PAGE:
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Like most things that arrive suddenly and unexpectedly, the wave of financial technology startups that appeared at the start of the decade was met with skepticism, apprehension — even contempt. This so-called Fintech Revolution threatened to take down the financial industry in the same way that ecommerce had disrupted traditional retail so many years before.

It’s only natural, then, that these two maverick tech industries have become something like brothers in arms as they battle against the old guard. Fintech is still in its nascent stages and continues to be widely misunderstood — by many online retailers as well as the wider population — but it presents a multitude of opportunities for merchants and has tremendous potential to propel ecommerce to new heights.


Savvy merchants who pay attention to the technological innovations being developed by fintech companies and, more importantly, the customer-centric principles behind them, should be able to find ways to make the same methods and strategies work for their own businesses in the near and not-so-distant future. Below are a few of the reasons why online retailers should closely watch the dynamic fintech space in 2018.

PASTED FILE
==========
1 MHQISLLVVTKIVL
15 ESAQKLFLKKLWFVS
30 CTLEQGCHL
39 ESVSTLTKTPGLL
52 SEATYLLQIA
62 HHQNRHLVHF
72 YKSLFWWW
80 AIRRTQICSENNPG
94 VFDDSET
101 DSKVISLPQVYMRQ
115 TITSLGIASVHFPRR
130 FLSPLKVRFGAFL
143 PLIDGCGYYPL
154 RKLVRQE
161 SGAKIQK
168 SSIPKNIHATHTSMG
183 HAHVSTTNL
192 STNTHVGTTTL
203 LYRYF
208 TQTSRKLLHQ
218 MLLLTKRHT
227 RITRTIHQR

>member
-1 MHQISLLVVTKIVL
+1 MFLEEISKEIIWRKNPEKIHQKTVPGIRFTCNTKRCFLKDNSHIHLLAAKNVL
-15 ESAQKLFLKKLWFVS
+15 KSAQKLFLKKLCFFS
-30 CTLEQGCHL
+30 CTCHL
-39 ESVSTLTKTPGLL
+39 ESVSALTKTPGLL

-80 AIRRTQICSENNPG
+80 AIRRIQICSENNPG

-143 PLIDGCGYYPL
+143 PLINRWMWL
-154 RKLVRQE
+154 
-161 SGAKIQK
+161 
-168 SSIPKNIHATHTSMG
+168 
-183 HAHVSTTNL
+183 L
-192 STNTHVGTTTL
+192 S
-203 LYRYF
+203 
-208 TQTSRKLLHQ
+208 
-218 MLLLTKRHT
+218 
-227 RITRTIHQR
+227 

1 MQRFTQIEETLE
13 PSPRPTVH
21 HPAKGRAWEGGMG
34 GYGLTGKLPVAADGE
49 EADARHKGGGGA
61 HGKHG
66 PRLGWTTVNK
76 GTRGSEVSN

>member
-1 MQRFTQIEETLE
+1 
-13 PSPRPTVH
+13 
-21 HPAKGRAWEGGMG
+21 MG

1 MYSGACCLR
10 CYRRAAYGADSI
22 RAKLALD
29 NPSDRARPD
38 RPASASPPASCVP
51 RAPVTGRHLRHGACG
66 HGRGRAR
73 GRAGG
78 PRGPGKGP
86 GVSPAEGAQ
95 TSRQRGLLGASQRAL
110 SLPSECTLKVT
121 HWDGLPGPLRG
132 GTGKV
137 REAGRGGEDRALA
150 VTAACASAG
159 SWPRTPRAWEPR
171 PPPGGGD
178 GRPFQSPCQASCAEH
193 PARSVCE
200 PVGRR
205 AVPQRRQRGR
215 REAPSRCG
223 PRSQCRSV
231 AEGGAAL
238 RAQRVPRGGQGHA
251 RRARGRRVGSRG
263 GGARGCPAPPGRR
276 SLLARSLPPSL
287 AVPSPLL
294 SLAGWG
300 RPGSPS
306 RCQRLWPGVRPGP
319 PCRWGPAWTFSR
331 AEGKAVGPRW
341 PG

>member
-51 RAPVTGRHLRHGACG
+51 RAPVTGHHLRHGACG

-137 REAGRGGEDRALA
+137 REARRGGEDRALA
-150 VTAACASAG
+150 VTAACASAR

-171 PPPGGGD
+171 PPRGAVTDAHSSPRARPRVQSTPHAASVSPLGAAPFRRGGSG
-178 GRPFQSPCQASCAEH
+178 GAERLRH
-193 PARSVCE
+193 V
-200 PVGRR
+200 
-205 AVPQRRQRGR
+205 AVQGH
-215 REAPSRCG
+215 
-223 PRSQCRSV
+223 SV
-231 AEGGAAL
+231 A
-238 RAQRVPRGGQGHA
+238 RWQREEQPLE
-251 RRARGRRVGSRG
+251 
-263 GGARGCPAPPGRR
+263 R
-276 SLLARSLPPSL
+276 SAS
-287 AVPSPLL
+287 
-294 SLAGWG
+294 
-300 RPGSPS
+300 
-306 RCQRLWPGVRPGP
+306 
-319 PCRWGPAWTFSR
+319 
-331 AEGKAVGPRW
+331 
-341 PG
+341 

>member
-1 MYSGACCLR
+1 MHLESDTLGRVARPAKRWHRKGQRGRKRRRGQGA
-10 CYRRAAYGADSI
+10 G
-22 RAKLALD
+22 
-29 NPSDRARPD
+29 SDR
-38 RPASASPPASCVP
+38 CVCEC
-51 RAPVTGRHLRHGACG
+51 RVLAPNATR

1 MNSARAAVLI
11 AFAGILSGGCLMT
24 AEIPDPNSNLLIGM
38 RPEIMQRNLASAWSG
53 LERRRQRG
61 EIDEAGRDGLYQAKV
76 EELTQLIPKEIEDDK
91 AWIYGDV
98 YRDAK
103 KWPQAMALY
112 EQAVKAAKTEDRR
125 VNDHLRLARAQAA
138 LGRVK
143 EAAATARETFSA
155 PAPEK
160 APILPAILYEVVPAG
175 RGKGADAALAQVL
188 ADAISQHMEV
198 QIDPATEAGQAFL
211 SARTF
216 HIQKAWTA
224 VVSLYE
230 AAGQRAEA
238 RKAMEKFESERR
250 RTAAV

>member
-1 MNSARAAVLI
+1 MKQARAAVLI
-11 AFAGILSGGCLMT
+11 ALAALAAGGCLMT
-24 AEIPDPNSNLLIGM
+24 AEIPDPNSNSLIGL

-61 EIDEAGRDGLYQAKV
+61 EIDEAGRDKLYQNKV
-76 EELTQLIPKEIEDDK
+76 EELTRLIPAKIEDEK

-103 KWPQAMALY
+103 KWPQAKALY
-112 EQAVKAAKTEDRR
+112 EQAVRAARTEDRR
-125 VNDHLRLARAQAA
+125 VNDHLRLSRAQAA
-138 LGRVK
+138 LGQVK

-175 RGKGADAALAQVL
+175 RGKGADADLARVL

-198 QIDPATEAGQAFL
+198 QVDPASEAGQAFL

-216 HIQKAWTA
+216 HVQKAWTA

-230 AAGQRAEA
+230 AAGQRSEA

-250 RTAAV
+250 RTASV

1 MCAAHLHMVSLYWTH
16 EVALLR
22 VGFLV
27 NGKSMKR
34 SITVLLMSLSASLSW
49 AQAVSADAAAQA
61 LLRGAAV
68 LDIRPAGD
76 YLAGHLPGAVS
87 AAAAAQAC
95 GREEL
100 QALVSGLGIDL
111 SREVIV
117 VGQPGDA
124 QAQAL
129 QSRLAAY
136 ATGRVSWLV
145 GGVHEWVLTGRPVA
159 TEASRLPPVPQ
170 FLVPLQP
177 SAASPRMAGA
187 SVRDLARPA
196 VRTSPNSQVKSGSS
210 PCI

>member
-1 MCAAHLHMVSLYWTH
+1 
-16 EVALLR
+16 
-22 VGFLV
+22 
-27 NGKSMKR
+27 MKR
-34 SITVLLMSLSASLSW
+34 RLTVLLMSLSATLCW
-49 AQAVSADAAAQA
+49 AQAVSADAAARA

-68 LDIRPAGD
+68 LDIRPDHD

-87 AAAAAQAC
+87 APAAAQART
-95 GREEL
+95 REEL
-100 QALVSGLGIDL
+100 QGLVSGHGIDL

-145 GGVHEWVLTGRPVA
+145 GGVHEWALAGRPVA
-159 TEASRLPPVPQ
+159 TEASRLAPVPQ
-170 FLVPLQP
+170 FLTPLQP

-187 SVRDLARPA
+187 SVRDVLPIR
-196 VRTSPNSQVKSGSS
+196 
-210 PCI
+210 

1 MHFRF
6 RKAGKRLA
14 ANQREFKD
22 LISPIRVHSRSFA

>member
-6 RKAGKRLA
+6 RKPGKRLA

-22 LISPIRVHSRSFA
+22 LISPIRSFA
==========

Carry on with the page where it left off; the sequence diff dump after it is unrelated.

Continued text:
The digitization of financial services

Financial publisher Morningstar recently described the fintech industry as being made up of companies “that leverage new technology to create new and better financial services for both consumers and businesses. It includes companies of all kinds that may operate in personal financial management, insurance, payment, asset management, etc.”

Mired in traditional thinking and legacy practices, the aforementioned industries throughout the financial services sector were — prior to fintech — notoriously ineffective in establishing digital relationships with their customers. The rise of fintech, however, has changed that, forcing even the most rigid banks, insurers, mortgage lenders, and wealth management firms to realize that fintech can provide valuable customer insight the firms lack.

The threat of fintech has created a major shift throughout financial services and, by adopting fintech technologies and strategies, the sector has for the most part finally learned how to digitally connect with, engage, and keep their customers. Fintech essentially introduced ecommerce to financial services, and it is worth watching how these industries continue to expand their online capabilities by using some of the methods below.

Improved payments options

The common denominator between fintech and ecommerce best known among merchants is the digital payments industry, without which online retail could not exist. Thanks to innovations by fintech companies, consumers now have more options than ever to complete their online purchases in real time, from virtually any device, anywhere in the world, using a variety of currencies, with more digital transactions than ever being completed — faster, easier, and more securely by the day.